The screening programme uses specialised digital photography to detect problems at an early stage to reduce or prevent damage to sight. Using data from other countries where screening is in operation, it has been estimated that 5 per cent will have sight-threatening retinopathy (2.5 per cent diabetic macular oedema and 2.5 per cent proliferative retinopathy); while a further 7 per cent will have a non-diabetes eye problem.
Mr Keegan said the diabetic retinopathy screening programme has facilitated earlier diagnosis and better treatment and acts as a template model for how other sight threatening eye conditions could be managed in Ireland in order to prevent avoidable sight loss for people.
“The structure facilitates the monitoring and efficient treatment of patients in the community, thereby easing pressure on the acute hospital system. Those who need treatment are referred into the community treatment centre where they are seen by an ophthalmologist and the appropriate treatment started.”
Referring to the greater benefit of the screening programme in the monitoring of overall eye health in people with diabetes, Mr Keegan said,
“A study carried out at the Mater Misericordiae University Hospital (MMUH) treatment Centre in Dublin from January 2016 to 2017 has highlighted the significant and increasing number of referrals from the Diabetic RetinaScreen Service of patients with non-diabetic eye disease. The results showed that 37% of referrals into the MMUH treatment centre following initial screening were for assessment of non-diabetic eye disease, including retinal artery and vein occlusions; arterial emboli; cataract; glaucoma; age related macular degeneration; and pigmented retinal lesions. Several of these non-diabetic eye diseases are often asymptomatic and it is of great benefit to diabetic patients participating in the screening programme to know that other eye complications are also being identified and referred on for appropriate treatment when picked up.”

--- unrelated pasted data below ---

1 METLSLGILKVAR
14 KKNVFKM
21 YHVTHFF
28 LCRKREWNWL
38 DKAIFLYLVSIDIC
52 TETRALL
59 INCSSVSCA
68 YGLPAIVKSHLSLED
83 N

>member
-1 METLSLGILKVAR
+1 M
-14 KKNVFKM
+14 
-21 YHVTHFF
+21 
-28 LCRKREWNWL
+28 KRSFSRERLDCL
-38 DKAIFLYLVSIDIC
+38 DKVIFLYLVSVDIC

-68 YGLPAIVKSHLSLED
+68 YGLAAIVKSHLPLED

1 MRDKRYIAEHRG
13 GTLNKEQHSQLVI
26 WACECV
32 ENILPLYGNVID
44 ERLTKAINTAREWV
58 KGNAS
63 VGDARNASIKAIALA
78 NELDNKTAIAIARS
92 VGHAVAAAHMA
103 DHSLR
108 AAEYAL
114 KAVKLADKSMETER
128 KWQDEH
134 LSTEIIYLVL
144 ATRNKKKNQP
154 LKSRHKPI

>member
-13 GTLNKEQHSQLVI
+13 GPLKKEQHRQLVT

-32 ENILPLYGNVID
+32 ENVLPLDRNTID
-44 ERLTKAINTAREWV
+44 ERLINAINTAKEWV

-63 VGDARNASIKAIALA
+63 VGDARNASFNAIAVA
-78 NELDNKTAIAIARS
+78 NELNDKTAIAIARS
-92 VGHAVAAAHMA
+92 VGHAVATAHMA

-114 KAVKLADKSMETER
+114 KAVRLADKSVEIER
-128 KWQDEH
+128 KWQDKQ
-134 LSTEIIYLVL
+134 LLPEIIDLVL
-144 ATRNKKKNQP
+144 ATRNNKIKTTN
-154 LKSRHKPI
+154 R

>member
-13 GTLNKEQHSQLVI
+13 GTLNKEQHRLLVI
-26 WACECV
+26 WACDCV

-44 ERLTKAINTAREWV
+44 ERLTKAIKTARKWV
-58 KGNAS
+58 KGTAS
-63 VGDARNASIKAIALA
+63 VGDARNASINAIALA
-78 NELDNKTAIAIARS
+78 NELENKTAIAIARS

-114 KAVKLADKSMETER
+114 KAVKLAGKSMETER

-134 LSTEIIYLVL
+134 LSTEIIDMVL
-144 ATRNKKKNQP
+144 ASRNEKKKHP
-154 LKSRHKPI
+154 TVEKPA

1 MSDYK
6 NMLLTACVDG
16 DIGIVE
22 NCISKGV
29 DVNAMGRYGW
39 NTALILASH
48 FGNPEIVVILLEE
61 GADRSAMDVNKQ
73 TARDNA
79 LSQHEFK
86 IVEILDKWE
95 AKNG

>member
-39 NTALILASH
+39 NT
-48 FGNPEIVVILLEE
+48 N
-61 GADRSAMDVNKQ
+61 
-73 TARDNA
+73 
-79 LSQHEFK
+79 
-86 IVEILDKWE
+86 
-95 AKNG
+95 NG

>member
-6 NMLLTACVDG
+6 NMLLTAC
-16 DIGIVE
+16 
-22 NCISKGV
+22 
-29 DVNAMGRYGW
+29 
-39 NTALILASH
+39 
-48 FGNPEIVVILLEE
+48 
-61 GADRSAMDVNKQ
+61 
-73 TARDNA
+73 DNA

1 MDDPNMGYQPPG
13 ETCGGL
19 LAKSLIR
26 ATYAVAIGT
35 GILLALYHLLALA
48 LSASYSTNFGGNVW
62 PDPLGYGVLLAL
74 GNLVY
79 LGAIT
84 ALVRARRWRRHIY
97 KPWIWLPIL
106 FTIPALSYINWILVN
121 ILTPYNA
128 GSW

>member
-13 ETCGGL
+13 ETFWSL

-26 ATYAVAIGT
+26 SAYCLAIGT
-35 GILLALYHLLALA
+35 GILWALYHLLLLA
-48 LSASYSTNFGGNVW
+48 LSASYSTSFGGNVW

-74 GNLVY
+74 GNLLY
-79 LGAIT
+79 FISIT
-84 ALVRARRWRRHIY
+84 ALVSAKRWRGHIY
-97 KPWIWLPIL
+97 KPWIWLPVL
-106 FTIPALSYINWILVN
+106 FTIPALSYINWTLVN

He added, “Quantifying this additional and welcomed benefit to the screening program promotes a more informed discussion on increased service demands, helping predict its practical and financial impact, and influencing strategies on future service provisions.”
A key factor to the success of the programme is the diabetic register, a record of those who have a medical diagnosis of diabetes, according to Mr Keegan, who said,
“If a patient is diabetic, they need to check if they are on the national diabetic register. If not, they can self-register on the website www.diabeticretinascreen.ie or by calling 1800 454 555 or they can ask their GP or diabetic nurse to register them. This is very important as it is the people who are on the register who will receive the invitation to be screened for free in this national HSE service.”
 Over 180 delegates from the Irish and International ophthalmic community are in attendance at the Irish College of Ophthalmologists Annual Conference, The Slieve Russell Hotel, Cavan (17th-20th May 2017) http://www.eyedoctors.ie/cavan
 Diabetic RetinaScreen is part of the HSE’s National Screening Service. The Government-funded programme offers free, regular screening and treatment of diabetic retinopathy to people with diabetes aged 12 and over.
 Diabetes Ireland
 “National Diabetic Retina Screening Programme: Identifying Non-Diabetic Eye Disease”
Study findings presented at the Irish College of Ophthalmologists Annual Conference 17th – 20th May by Dr Rory Murphy and Mr David Keegan, Mater Misericordiae University Hospital, Dublin
18th May 2017